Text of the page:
Bus

Steps to Help Transit Systems Get On the Road to Financial Viability

Posted on August 8, 2011 by Don Stevens

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California-based Monterey-Salinas Transit was able to move forward on its fleet expansion plan and replace aging buses by entering into a municipal lease.
California-based Monterey-Salinas Transit was able to move forward on its fleet expansion plan and replace aging buses by entering into a municipal lease.
Governmental budget issues are a common story in the news. The cause of the problems are complex, and often, structural, including pension obligations, infrastructure allocations, tax policies, changing demographic patterns and much more. We did not get into these problems overnight and solutions will require days, months and even years of tough decisions.

In the world of public transportation, there are several key steps that agencies can make today to make a positive impact on fiscal budgets. These steps will not close fiscal budget gaps alone. Yet, these practical and concrete steps will contribute to incremental positive progress toward creating the fiscal stability that is vital to our economic future.

Bus Replacement
At first glance, replacing aging buses seems like an expensive proposition. When the decision is examined in greater detail, the potential for financial savings emerges. Often, transportation managers have a difficult choice concerning the operation of bus fleets. The options include refurbishing a large number of aging buses or maintaining and operating the older vehicles. We all know the expense and headaches involved in maintaining an automobile in the later stages of its useful life. Often, there is a third option that is optimal through public-private partnerships — accelerated vehicle acquisition.

To illustrate this partnership, let's take a look at California-based Monterey-Salinas Transit located on the Monterey Peninsula approximately 120 miles south of San Francisco. The 110-square-mile area with 29 fixed routes, over 1,200 bus stops and three transit centers serves a population of 300,000 residents. Monterey-Salinas Transit funds its operating and transit budget through a combination of Federal Transit Administration (FTA) grants, state transit assistance from California general funds, local sales tax investment, and advertising and farebox revenue. When faced with key decisions regarding the future of its bus fleet, the agency turned to an outside transit financing and consulting agency for ­input.

With 86 buses and 73 active vehicles in its fleet, the agency implemented a fleet replacement and expansion program. The first step was to replace 11 buses that were 25 years old. These older buses had maintenance costs that were five times the maintenance costs per mile as newer buses. Next, another 38 buses, ranging in age from 12 to 19 years and averaging more than 1,000,000 miles per vehicle, needed replacement.

Viable Financing
If Monterey-Salinas had solely used available federal funding, the agency could not have replaced all its aging buses. Through private partnerships, an innovative solution was put in place. By using municipal leases, a sales contract is developed where the municipality makes principal/interest payments over time. Upon final payment, the municipality obtains ownership. The financial cost savings can be significant. Municipalities do not have to rely upon traditional, publicly offered bond issues. Municipal leases are more efficient and less costly. With tight credit markets and limited access to capital markets, the municipal lease often is the most viable and effective option available.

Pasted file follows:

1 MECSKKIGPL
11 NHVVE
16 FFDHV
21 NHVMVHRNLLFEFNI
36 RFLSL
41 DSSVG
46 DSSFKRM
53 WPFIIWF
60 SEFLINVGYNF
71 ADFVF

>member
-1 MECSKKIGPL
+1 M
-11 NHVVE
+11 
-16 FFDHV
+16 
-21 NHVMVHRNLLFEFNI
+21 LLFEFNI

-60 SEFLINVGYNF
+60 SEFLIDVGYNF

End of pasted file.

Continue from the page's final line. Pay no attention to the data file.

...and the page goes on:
With a municipal lease in place, Monterey-Salinas moved forward on its expansion plan. This expansion was crucial to meeting needs and an expanding commuter market. The agency ordered eight suburban transit coaches for commuter routes, 16 40-foot and eight 35-foot standard buses for use where hills and other topography prevents the operation of low-floor buses. Monterey-Salinas also ordered 10 low-floor 40-foot buses to alleviate delays and overcrowding on the busiest lines in East Salinas, Seaside and Monterey. Finally, six bus trolleys in Downtown Monterey completed the expansion.

This 46-bus acquisition was funded with private capital and the consulting company provided assistance with the FTA approval process. The agency entered an obligation to pay leases through a combination of farebox, local, state and federal grant monies over a 10-year term.

Results
Even with interest costs from the transaction, the agency will see a major financial savings from accelerating its fleet acquisition. This fuel savings is approximately 400,000 gallons of diesel fuel over five years. The total savings from annual equipment cost increases, maintenance and fuel costs are just under $6 million. In these days of billion or even trillion dollar transactions, a savings of this amount may not seem substantial. Yet, for the budget of Monterey Salinas Transit, this savings is a major amount, especially when directly related to delivering vital public services. When this type of savings is multiplied in city after city and state after state, eventually the savings adds up to real money — no matter how you define it.

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